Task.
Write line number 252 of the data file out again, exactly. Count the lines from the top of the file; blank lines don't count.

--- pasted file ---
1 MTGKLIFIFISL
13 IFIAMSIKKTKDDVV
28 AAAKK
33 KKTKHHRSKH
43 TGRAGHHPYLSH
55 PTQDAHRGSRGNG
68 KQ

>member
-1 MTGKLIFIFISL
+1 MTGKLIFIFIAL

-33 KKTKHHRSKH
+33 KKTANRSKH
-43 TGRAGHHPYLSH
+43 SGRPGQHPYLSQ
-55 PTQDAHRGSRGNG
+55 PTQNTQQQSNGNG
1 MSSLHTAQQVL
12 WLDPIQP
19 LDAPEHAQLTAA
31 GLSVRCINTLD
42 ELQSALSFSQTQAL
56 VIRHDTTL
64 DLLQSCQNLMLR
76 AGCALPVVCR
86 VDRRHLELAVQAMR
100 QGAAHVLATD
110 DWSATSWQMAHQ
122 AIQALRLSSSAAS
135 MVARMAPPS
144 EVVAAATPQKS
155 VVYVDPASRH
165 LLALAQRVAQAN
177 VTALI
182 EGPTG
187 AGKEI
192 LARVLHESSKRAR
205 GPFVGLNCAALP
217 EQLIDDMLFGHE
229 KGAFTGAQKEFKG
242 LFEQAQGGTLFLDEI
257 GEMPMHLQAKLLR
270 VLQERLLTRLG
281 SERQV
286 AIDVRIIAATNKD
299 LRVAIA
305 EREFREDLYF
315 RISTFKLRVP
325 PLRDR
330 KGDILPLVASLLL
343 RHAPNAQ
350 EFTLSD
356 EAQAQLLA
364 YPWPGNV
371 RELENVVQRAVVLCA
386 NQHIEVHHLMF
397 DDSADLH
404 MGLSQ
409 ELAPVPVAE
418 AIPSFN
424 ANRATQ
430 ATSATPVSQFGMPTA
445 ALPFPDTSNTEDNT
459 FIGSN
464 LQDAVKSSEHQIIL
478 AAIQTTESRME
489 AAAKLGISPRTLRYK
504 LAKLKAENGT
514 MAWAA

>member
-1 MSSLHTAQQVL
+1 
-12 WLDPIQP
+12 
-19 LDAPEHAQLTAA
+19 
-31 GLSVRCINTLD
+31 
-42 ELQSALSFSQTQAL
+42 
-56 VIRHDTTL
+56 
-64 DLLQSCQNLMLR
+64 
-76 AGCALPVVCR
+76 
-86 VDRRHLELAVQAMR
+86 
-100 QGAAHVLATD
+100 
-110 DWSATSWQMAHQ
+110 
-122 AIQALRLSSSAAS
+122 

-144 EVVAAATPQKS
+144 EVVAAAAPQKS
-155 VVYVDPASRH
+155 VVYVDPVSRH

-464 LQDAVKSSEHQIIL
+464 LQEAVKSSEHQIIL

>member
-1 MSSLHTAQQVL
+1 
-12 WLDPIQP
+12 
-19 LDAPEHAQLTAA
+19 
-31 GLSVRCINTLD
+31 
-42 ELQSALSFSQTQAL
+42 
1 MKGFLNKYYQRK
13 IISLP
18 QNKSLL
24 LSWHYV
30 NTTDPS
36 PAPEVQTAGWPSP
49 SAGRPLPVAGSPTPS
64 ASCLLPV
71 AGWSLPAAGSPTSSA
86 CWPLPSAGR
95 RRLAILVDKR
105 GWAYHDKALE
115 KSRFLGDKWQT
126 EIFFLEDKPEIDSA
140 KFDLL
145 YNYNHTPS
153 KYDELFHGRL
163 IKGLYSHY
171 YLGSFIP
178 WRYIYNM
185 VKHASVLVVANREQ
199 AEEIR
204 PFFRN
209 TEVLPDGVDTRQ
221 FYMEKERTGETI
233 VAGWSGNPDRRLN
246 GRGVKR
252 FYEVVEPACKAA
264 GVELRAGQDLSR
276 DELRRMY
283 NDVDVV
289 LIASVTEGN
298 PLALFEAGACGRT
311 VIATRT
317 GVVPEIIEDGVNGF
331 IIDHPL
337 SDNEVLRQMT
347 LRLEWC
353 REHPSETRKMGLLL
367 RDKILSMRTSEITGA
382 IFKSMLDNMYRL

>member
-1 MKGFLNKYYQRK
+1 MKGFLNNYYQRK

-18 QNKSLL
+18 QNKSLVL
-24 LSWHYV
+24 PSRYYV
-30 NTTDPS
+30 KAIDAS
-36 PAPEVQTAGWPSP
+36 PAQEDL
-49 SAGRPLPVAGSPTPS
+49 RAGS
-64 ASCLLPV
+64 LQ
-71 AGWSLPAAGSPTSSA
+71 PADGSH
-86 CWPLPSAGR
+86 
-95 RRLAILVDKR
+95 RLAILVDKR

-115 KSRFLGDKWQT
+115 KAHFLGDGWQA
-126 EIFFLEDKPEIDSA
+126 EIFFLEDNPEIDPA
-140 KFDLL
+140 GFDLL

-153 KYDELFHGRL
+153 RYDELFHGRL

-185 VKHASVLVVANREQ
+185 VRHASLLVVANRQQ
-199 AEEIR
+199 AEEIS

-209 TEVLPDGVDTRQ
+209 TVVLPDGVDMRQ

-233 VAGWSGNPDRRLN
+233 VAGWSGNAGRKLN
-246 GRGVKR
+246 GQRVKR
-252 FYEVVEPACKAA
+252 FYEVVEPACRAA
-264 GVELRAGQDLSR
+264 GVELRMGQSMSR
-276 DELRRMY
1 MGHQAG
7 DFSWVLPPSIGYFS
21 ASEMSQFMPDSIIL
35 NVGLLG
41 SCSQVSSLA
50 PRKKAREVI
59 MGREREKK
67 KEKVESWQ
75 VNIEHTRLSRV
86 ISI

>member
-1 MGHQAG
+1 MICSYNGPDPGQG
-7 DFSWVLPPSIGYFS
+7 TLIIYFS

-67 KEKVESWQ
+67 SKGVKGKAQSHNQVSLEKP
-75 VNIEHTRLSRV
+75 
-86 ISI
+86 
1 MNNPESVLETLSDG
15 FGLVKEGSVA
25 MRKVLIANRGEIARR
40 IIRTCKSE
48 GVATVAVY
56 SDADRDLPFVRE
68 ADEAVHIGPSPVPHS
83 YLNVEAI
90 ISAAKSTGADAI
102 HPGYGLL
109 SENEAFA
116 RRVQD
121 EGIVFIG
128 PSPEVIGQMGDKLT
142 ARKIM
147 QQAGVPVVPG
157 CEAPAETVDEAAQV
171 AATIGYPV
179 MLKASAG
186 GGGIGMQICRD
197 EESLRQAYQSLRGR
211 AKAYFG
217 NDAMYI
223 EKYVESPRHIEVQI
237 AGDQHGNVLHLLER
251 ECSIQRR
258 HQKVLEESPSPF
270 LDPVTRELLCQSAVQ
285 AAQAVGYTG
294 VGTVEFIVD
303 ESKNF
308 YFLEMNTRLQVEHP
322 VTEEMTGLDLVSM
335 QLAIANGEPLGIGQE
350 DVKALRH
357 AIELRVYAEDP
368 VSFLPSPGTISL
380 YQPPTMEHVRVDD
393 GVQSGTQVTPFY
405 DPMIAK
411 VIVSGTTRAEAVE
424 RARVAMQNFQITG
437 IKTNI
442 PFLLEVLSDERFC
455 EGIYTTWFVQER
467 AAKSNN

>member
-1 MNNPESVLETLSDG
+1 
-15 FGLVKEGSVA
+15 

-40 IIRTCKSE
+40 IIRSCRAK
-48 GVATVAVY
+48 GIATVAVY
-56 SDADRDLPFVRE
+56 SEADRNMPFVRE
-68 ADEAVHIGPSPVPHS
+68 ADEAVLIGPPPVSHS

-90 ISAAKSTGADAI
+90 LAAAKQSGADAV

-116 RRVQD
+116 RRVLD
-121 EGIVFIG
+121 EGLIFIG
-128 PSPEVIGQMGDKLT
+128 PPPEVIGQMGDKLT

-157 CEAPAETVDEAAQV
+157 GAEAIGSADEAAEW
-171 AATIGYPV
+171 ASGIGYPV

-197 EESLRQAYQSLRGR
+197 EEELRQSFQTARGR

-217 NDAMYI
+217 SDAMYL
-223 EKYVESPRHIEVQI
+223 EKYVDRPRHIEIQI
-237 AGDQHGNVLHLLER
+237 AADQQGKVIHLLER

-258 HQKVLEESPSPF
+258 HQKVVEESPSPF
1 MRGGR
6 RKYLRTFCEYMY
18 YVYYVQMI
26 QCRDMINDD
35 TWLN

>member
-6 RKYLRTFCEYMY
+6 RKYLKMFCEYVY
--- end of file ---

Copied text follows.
357 AIELRVYAEDP